SELECT CONVERT(VARCHAR(10),@DateTime ,110) AS Date

/*For yyyy/mm/dd format*/
SELECT CONVERT(VARCHAR(10),@DateTime ,111) AS Date

/*For yyyymmdd format*/
SELECT CONVERT(VARCHAR(10),@DateTime ,112) AS Date

Thursday, 22 October 2015

Temporary Fix for The Below Error

Msg 1033, Level 15, State 1, Line 6
The ORDER BY clause is invalid in views, inline functions, derived tables, subqueries, and common table expressions, unless TOP or FOR XML is also specified.


Fix 1:

select '0','All',1 RN
union all
select *,ROW_NUMBER() over(order by Name) RN from (select '0' SNo,'Aa' Name
union all
select '0','Ab'
union all
select '0','A'
union all
select '0','Albama'
union all

select '0','Antartica')A order by RN


Fix 2:

  select '0','All' Last_Name
  union all

 select * from (select  top 100000000   * from
 ( select Source_Id,Last_Name from iasdata.dim_agent )a
 order by Last_Name asc)a


--
- Ashif Ahamed . A



Thursday, 24 September 2015

Indexing NULL table column values for fast SQL performance

 

Indexing NULL table column values for fast SQL performance


Note: Starting in Oracle 11g, there is new "create index" syntax that allows NULL values to be included in the index:

create index
    emp_ename_idx
on
   emp 
   (ename asc, 1)
;

Here, the "1" tells Oracle that to index on NULL values within the tables.


One problem with pre 11g databases (see above) is having the optional ability to index on a NULL column.  By default, relational databases ignore NULL values (because the relational model says that NULL means "not present").  Hence, Oracle indexes will not include NULL values. 

For example, this index definition would not index on "open positions", new employee positions that are stored with a NULL employee name:

create index
    emp_ename_idx
on
   emp 
   (ename)
;

Whenever a SQL query asks for the open position employee slots "where ename is NULL", there will be no index entries for NULLS in emp_name_idx and Oracle would perform an unnecessary large-table full-table scan.

Execution Plan
---------------------------------------------------------
0 SELECT STATEMENT Optimizer=CHOOSE (Cost=1 Card=1 Bytes=6) 
1 0 TABLE ACCESS (FULL) OF 'EMP' (Cost=1 Card=1 Bytes=6)

To get around the optimization of SQL queries that choose NULL column values, we can create a function-based index using the null value built-in SQL function to index only on the NULL columns. 

Note that the "null value" (NVL) function replaces NULL values with the character string "null', a real value that can participate in an index:

 
-- create an FBI on ename column with NULL values
create index
    emp_null_ename_idx
on
   emp 
   (nvl(ename,'null'));
 
analyze index emp_null_ename_idx compute statistics;
 
You can also do this techniques with NULL numeric values.  This syntax replaces NULL values with a zero:
 
-- create an FBI on emp_nbr column with NULL values
create index
    emp_null_emp_nbr_idx
on
   emp 
   (nvl(ename,o));
 
analyze index emp_null_ename_idx compute statistics;

Now we can use the index and greatly improve the speed of any queries that require access to the NULL columns.  Note that we must make one of two changes:

    1- Add a hint to force the index

   2 - Change the WHERE predicate to match the function

Here is an example of using an index on NULL column values:

-- insert a NULL row
insert into emp (empno) values (999);

set autotrace traceonly explain;

-- test the index access (change predicate to use FBI)
select /*+ index(emp_null_ename_idx) */
   ename
from
   emp e
where
   nvl(ename,'null') = 'null'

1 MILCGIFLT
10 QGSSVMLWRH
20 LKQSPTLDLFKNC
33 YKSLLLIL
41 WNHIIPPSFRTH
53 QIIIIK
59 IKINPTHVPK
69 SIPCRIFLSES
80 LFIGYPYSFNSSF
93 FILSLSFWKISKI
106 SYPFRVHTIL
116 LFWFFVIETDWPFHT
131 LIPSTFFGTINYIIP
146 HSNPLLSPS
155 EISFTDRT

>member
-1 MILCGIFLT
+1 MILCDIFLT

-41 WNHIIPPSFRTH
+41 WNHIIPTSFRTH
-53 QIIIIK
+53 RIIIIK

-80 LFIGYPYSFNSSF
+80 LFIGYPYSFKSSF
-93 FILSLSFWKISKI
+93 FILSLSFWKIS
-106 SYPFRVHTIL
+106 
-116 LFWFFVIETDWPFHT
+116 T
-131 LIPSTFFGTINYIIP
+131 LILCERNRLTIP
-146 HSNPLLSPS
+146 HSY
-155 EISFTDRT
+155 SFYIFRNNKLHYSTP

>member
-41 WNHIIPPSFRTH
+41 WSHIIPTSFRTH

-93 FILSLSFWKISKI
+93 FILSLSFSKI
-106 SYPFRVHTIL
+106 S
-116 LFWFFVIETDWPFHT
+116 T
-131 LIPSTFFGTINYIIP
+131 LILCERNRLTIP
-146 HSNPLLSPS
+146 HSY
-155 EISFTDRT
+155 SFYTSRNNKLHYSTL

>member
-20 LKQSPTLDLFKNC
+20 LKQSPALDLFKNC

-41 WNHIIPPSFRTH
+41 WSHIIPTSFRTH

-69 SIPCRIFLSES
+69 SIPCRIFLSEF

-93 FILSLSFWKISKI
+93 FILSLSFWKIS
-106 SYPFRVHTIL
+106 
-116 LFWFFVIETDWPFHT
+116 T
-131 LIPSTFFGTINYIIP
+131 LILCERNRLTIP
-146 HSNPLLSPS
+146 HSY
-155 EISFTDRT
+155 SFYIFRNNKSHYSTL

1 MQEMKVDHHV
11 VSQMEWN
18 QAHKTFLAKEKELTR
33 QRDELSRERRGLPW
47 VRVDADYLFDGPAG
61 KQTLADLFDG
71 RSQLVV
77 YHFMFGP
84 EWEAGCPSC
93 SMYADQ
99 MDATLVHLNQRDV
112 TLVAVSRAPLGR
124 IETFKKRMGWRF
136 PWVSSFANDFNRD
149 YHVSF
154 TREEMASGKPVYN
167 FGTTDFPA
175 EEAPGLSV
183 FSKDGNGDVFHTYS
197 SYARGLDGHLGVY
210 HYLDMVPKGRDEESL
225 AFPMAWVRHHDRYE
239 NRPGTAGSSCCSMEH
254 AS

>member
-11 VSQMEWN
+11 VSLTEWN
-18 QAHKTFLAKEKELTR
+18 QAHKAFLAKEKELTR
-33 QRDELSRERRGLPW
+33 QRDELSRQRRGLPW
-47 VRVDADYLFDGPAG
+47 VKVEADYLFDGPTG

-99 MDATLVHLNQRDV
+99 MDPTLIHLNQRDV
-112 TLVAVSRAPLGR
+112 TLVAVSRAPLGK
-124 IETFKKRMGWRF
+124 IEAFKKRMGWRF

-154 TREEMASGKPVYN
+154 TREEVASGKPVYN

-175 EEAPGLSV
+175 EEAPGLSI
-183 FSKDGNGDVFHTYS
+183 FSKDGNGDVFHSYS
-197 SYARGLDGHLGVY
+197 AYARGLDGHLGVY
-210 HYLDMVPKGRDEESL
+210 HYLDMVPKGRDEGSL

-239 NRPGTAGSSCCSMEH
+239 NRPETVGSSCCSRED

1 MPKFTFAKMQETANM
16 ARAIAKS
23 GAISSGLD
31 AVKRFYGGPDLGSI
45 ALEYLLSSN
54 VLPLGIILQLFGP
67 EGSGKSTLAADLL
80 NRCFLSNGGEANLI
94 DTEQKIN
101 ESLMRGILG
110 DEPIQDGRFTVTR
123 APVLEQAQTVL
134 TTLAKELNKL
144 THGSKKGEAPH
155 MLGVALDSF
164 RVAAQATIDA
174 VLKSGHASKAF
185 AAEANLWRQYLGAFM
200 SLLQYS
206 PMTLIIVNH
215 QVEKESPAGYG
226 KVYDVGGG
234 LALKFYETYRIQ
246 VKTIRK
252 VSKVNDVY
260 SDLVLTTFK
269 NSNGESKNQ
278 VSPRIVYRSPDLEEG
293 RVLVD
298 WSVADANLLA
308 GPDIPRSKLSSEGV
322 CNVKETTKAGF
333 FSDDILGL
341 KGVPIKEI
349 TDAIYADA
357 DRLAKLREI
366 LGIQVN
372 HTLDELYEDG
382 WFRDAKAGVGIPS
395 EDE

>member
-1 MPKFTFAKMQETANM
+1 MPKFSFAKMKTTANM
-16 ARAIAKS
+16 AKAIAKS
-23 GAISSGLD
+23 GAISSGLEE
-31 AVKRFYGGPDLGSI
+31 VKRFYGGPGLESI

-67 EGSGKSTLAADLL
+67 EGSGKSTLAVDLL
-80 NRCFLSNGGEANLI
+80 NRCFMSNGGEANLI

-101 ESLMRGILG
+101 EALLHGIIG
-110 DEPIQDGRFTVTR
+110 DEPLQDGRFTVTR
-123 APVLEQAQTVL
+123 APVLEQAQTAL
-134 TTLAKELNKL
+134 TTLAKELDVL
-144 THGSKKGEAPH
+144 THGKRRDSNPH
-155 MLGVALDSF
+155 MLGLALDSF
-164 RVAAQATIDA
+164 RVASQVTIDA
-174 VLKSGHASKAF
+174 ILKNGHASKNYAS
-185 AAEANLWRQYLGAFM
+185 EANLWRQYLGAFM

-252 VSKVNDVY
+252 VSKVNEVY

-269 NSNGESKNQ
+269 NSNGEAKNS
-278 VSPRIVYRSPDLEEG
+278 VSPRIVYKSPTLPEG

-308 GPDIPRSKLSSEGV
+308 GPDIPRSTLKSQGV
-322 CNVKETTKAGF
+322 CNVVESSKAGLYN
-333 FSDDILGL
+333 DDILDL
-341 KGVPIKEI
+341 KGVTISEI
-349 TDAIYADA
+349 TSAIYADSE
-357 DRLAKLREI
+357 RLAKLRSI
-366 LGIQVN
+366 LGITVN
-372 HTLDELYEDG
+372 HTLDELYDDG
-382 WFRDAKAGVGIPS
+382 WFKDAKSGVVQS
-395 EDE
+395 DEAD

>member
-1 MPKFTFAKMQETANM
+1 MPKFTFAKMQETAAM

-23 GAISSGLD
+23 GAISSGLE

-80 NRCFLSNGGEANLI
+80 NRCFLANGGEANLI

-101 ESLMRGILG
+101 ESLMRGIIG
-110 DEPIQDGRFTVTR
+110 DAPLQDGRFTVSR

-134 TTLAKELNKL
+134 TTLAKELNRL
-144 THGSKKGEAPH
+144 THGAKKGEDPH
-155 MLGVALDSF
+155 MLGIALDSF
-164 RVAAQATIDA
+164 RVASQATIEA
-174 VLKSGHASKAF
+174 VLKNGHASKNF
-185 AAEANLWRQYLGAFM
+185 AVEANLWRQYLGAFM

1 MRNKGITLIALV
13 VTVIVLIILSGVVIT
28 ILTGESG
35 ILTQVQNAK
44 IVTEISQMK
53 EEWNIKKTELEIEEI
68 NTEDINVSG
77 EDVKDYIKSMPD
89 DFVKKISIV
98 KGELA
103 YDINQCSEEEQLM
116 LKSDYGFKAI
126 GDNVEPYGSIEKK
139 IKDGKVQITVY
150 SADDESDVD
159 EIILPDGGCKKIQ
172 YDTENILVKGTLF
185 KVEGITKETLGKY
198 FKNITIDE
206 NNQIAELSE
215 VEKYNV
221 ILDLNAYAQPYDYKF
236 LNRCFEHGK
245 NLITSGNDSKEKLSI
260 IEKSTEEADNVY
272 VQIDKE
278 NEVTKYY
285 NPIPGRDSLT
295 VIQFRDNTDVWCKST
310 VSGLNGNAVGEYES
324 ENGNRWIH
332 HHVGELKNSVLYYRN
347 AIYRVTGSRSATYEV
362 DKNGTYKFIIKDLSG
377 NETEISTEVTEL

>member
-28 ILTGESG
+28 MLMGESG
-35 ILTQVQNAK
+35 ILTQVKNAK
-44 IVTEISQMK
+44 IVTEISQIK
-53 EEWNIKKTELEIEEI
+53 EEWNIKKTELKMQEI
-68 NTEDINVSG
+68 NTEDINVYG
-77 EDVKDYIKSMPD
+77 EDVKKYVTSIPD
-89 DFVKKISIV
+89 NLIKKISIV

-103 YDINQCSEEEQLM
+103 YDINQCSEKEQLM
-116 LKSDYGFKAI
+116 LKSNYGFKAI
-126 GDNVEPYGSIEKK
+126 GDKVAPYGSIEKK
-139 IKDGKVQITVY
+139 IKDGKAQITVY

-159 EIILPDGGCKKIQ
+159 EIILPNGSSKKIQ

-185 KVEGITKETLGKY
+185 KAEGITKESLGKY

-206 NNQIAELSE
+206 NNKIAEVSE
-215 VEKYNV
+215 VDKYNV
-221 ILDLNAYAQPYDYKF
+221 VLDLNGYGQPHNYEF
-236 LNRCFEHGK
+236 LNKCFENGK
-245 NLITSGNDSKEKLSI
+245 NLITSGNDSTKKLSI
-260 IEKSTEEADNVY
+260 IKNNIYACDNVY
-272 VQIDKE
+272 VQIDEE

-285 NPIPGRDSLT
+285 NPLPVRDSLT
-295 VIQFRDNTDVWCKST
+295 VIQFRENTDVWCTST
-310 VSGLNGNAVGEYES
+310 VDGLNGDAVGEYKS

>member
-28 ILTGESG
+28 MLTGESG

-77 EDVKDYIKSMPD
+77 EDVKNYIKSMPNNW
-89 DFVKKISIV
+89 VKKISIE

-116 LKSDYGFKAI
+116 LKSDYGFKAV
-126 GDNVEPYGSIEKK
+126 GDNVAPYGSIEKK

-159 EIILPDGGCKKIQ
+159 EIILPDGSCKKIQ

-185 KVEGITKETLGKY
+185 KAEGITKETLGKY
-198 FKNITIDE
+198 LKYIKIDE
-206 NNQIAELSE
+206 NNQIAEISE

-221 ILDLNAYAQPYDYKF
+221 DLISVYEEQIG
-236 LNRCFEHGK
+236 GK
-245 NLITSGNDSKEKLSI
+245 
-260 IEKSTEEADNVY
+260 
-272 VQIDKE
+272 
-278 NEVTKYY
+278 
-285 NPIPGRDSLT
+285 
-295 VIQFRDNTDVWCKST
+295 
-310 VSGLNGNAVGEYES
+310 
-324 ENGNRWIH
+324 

;

Monday, 21 September 2015

SQL Server SP Call With Out Parameter

Returning stored procedure parameter values to a calling stored procedure in SQL SERVER

 

Overview

In a previous topic we discussed how to pass parameters into a stored procedure, but another option is to pass parameter values back out from a stored procedure.  One option for this may be that you call another stored procedure that does not return any data, but returns parameter values to be used by the calling stored procedure.

Explanation

Setting up output paramters for a stored procedure is basically the same as setting up input parameters, the only difference is that you use the OUTPUT clause after the parameter name to specify that it should return a value.  The output clause can be specified by either using the keyword "OUTPUT" or just "OUT".

Simple Output

CREATE PROCEDURE uspGetAddressCount @City nvarchar(30), @AddressCount int OUTPUT

AS

SELECT @AddressCount = count(*)

FROM AdventureWorks.Person.Address

WHERE City = @City

Or it can be done this way:

CREATE PROCEDURE uspGetAddressCount @City nvarchar(30), @AddressCount int OUT

AS

SELECT @AddressCount = count(*)

FROM AdventureWorks.Person.Address

WHERE City = @City

To call this stored procedure we would execute it as follows.  First we are going to declare a variable, execute the stored procedure and then select the returned valued.

DECLARE @AddressCount int

EXEC uspGetAddressCount @City = 'Calgary', @AddressCount = @AddressCount OUTPUT

SELECT @AddressCount

This can also be done as follows, where the stored procedure parameter names are not passed.

DECLARE @AddressCount int

EXEC uspGetAddressCount 'Calgary', @AddressCount OUTPUT

SELECT @AddressCount

Sunday, 20 September 2015

Oracle TRUNC function

Let's look at some Oracle TRUNC function examples and explore how to use the TRUNC function in Oracle/PLSQL.

For example:

TRUNC(TO_DATE('22-AUG-03'), 'YEAR')  Result: '01-JAN-03'    TRUNC(TO_DATE('22-AUG-03'), 'Q')  Result: '01-JUL-03'    TRUNC(TO_DATE('22-AUG-03'), 'MONTH')  Result: '01-AUG-03'    TRUNC(TO_DATE('22-AUG-03'), 'DDD')  Result: '22-AUG-03'    TRUNC(TO_DATE('22-AUG-03'), 'DAY')  Result: '17-AUG-03'

Friday, 18 September 2015

SQL SERVER – Find Last Day of Any Month – Current Previous Next

SQL SERVER – Find Last Day of Any Month – Current Previous Next

Few questions are always popular. They keep on coming up through email, comments or from co-workers. Finding Last Day of Any Month is similar question. I have received it many times and I enjoy answering it as well.

I have answered this question twice before here:

SQL SERVER – Script/Function to Find Last Day of Month
SQL SERVER – Query to Find First and Last Day of Current Month

Today, we will see the same solution again. Please use the method you find appropriate to your requirement.

Following script demonstrates the script to find last day of previous, current and next month.
----Last Day of Previous Month
SELECT DATEADD(s,-1,DATEADD(mmDATEDIFF(m,0,GETDATE()),0))
LastDay_PreviousMonth
----Last Day of Current Month
SELECT DATEADD(s,-1,DATEADD(mmDATEDIFF(m,0,GETDATE())+1,0))
LastDay_CurrentMonth
----Last Day of Next Month
SELECT DATEADD(s,-1,DATEADD(mmDATEDIFF(m,0,GETDATE())+2,0))
LastDay_NextMonth

ResultSet:
LastDay_PreviousMonth
———————–
2007-07-31 23:59:59.000

LastDay_CurrentMonth
———————–
2007-08-31 23:59:59.000

LastDay_NextMonth
———————–
2007-09-30 23:59:59.000

If you want to find last day of month of any day specified use following script.
--Last Day of Any Month and Year
DECLARE @dtDate DATETIME
SET @dtDate '8/18/2007'
SELECT DATEADD(s,-1,DATEADD(mmDATEDIFF(m,0,@dtDate)+1,0))
LastDay_AnyMonth

ResultSet:
LastDay_AnyMonth
———————–
2007-08-31 23:59:59.000